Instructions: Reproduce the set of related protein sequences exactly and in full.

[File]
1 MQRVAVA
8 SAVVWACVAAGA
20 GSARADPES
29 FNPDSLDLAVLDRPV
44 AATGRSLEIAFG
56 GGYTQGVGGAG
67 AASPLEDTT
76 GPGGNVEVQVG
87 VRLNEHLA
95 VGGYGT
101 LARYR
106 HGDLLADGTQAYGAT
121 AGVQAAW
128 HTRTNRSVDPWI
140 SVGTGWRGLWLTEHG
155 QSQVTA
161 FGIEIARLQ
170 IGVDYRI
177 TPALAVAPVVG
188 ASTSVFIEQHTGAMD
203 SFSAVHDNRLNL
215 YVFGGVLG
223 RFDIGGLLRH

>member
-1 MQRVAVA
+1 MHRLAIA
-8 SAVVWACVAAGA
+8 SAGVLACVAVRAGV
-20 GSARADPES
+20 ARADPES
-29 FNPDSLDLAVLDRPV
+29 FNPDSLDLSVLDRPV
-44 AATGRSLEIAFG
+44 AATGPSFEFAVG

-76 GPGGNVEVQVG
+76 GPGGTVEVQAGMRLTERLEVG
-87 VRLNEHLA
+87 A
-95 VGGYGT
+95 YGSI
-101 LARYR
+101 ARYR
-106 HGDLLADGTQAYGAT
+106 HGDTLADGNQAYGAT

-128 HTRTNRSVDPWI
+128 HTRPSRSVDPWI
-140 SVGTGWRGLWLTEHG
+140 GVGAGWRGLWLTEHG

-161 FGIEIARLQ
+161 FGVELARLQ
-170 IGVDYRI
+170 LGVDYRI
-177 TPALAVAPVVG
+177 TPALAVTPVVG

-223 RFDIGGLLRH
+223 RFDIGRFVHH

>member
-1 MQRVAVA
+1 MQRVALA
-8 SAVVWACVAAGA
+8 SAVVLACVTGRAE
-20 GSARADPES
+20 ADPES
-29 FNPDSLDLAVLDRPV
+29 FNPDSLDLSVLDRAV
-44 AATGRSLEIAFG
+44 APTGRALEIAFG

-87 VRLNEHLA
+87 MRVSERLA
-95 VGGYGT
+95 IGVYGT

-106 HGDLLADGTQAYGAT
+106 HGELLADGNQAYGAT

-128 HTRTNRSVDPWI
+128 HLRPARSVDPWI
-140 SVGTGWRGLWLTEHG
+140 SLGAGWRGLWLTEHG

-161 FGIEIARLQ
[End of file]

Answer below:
1 MQRVAVA
8 SAVVWACVAAGA
20 GSARADPES
29 FNPDSLDLAVLDRPV
44 AATGRSLEIAFG
56 GGYTQGVGGAG
67 AASPLEDTT
76 GPGGNVEVQVG
87 VRLNEHLA
95 VGGYGT
101 LARYR
106 HGDLLADGTQAYGAT
121 AGVQAAW
128 HTRTNRSVDPWI
140 SVGTGWRGLWLTEHG
155 QSQVTA
161 FGIEIARLQ
170 IGVDYRI
177 TPALAVAPVVG
188 ASTSVFIEQHTGAMD
203 SFSAVHDNRLNL
215 YVFGGVLG
223 RFDIGGLLRH

>member
-1 MQRVAVA
+1 MHRLAIA
-8 SAVVWACVAAGA
+8 SAGVLACVAVRAGV
-20 GSARADPES
+20 ARADPES
-29 FNPDSLDLAVLDRPV
+29 FNPDSLDLSVLDRPV
-44 AATGRSLEIAFG
+44 AATGPSFEFAVG

-76 GPGGNVEVQVG
+76 GPGGTVEVQAGMRLTERLEVG
-87 VRLNEHLA
+87 A
-95 VGGYGT
+95 YGSI
-101 LARYR
+101 ARYR
-106 HGDLLADGTQAYGAT
+106 HGDTLADGNQAYGAT

-128 HTRTNRSVDPWI
+128 HTRPSRSVDPWI
-140 SVGTGWRGLWLTEHG
+140 GVGAGWRGLWLTEHG

-161 FGIEIARLQ
+161 FGVELARLQ
-170 IGVDYRI
+170 LGVDYRI
-177 TPALAVAPVVG
+177 TPALAVTPVVG

-223 RFDIGGLLRH
+223 RFDIGRFVHH

>member
-1 MQRVAVA
+1 MQRVALA
-8 SAVVWACVAAGA
+8 SAVVLACVTGRAE
-20 GSARADPES
+20 ADPES
-29 FNPDSLDLAVLDRPV
+29 FNPDSLDLSVLDRAV
-44 AATGRSLEIAFG
+44 APTGRALEIAFG

-87 VRLNEHLA
+87 MRVSERLA
-95 VGGYGT
+95 IGVYGT

-106 HGDLLADGTQAYGAT
+106 HGELLADGNQAYGAT

-128 HTRTNRSVDPWI
+128 HLRPARSVDPWI
-140 SVGTGWRGLWLTEHG
+140 SLGAGWRGLWLTEHG

-161 FGIEIARLQ